Sam Pizzigati says the federal government should make use of the Defense Production Act and be ready to face the pharmaceutical giant in court.
Moderna, the world’s hottest new Big Pharma giant, now has four of its top players sitting on the annual Forbes list of America’s 400 richest. In early 2020, Moderna had none.
Moderna’s Forbes 400 billionaire quartet owes its current good fortune completely to the company’s Covid-19 vaccine. And who made that vaccine possible? U.S. taxpayers. Moderna’s Covid vaccine, as Public Citizen research director Zain Rivzi puts it, “would not exist without the massive contribution of the federal government at every step of the way.”
The Biden administration’s chief science officer for the Covid response, David Kessler, calculates that the federal tax dollars handed to Moderna for vaccine development, testing, and initial manufacture total about $10 billion. And that figure doesn’t include the brainpower of the scientists at the U.S. National Institutes of Health who spent four years actively collaborating with Moderna’s researchers.
Moderna has now filed for a patent on the key vaccine breakthrough these scientists helped produce. The company’s patent application makes no mention of the NIH scientists, a snub that could, notes a Wired analysis, have “major ramifications.”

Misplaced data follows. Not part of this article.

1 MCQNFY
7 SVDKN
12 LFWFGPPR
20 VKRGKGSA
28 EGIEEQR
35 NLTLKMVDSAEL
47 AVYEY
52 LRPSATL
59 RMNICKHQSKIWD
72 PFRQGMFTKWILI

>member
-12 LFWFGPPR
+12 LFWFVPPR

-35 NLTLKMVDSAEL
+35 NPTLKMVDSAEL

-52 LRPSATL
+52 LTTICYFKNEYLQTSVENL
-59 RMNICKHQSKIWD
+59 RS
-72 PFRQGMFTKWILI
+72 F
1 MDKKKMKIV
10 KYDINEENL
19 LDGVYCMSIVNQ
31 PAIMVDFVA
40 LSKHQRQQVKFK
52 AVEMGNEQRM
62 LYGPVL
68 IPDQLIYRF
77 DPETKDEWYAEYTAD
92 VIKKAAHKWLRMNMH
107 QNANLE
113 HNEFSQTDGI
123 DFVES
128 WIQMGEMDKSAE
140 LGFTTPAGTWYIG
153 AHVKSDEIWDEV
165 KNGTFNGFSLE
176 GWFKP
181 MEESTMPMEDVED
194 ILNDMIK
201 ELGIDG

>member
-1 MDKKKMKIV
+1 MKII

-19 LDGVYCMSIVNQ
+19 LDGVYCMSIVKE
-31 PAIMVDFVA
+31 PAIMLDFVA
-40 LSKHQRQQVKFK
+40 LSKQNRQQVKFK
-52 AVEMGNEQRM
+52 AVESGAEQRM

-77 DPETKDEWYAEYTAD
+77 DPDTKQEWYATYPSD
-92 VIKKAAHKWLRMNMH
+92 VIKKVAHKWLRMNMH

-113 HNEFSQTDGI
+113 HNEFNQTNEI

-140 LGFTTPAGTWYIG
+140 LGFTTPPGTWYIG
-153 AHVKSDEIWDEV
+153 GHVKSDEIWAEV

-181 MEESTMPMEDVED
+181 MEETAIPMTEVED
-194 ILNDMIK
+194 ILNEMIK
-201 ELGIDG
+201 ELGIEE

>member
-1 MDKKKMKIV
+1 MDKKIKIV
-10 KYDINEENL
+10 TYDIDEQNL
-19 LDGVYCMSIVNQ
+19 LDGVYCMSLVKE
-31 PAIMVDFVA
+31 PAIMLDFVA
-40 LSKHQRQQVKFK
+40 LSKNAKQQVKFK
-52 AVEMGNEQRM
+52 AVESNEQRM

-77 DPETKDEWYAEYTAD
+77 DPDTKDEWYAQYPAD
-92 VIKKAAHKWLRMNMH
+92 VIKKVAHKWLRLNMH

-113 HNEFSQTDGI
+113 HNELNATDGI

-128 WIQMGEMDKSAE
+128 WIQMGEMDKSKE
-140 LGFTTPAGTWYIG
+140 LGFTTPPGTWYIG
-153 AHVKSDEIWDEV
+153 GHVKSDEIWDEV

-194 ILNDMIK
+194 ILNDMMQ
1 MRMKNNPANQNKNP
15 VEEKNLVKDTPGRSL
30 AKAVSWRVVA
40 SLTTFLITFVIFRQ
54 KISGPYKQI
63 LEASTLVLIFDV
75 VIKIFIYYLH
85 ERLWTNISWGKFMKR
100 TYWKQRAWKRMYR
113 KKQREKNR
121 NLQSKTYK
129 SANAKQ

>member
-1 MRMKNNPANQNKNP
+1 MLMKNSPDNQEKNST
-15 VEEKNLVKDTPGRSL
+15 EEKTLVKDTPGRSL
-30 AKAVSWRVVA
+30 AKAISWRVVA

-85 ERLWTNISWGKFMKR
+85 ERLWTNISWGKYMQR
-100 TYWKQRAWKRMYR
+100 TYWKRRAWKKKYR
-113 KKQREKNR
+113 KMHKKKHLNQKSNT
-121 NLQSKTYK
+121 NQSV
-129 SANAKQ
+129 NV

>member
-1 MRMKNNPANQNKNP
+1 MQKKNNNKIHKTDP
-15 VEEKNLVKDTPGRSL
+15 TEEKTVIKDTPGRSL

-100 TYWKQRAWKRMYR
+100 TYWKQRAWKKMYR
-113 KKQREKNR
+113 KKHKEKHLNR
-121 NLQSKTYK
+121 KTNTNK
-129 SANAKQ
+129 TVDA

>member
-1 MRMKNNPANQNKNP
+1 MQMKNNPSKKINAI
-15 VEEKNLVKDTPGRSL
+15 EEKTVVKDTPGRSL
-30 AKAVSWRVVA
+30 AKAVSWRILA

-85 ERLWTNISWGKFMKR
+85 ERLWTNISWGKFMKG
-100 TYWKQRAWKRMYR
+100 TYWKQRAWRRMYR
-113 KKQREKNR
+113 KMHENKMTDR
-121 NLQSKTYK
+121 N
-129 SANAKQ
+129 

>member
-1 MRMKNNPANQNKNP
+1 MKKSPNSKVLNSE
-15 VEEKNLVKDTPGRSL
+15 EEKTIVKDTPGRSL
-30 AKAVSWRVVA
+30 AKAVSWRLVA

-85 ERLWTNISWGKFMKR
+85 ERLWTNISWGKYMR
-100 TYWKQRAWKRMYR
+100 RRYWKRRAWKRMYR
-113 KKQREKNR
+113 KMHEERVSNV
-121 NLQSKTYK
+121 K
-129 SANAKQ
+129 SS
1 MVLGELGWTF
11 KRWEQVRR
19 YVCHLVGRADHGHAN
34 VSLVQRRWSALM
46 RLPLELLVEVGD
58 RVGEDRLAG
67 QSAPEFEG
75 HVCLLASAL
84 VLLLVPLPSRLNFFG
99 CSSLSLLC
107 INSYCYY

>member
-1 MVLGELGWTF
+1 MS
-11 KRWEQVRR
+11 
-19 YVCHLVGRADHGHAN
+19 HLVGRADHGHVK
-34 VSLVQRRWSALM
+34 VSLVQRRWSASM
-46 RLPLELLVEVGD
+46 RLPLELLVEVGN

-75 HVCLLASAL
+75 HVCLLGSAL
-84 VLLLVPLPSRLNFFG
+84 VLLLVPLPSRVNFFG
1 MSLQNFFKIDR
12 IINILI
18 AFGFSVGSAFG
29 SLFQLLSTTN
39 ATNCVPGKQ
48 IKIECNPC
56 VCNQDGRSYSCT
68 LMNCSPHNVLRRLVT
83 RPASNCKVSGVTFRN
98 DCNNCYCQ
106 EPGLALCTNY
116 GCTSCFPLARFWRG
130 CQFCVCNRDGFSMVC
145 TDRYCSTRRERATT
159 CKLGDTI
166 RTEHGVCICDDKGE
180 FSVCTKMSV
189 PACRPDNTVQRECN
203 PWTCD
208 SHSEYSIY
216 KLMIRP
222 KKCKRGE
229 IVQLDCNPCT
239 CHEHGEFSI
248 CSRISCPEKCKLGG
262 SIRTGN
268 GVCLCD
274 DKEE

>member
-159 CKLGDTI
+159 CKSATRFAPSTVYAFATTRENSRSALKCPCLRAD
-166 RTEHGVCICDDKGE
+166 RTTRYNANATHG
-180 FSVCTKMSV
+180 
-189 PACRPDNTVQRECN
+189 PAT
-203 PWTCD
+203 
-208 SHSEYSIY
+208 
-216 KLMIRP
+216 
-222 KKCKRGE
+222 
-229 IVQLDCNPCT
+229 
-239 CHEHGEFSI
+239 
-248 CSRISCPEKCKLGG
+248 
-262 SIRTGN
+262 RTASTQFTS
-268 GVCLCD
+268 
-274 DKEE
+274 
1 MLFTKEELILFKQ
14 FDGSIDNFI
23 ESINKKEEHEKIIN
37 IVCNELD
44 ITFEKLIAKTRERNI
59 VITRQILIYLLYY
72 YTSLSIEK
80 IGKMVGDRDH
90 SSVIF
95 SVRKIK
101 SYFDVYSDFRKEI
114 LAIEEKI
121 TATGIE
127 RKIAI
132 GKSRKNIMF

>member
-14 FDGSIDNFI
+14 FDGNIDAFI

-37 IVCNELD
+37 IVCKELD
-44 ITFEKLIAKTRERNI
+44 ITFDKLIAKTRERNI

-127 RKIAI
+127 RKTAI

What sort of ramifications? With a patent that gives the federal scientists the credit they deserve, the U.S. government would be able to “license out the technology” for Moderna’s vaccine to “developing countries where vaccination rates remain low.”
But if Moderna gets its way — gets approval for a crucial patent that denies credit to federal NIH scientists — the company’s billionaires would have “sole control” over the Covid vaccine technology that U.S. scientists and tax dollars did so much to create. That control would enable Moderna to continue placing profits ahead of people. Way ahead of people.
[NIH and Moderna are currently in discussions over Moderna’s patent application.]